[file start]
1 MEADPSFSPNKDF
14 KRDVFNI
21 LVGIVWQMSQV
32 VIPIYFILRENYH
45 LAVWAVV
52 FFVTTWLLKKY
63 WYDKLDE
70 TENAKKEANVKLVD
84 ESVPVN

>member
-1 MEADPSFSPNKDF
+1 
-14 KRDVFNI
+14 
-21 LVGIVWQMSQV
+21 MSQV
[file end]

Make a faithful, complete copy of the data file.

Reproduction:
1 MEADPSFSPNKDF
14 KRDVFNI
21 LVGIVWQMSQV
32 VIPIYFILRENYH
45 LAVWAVV
52 FFVTTWLLKKY
63 WYDKLDE
70 TENAKKEANVKLVD
84 ESVPVN

>member
-1 MEADPSFSPNKDF
+1 
-14 KRDVFNI
+14 
-21 LVGIVWQMSQV
+21 MSQV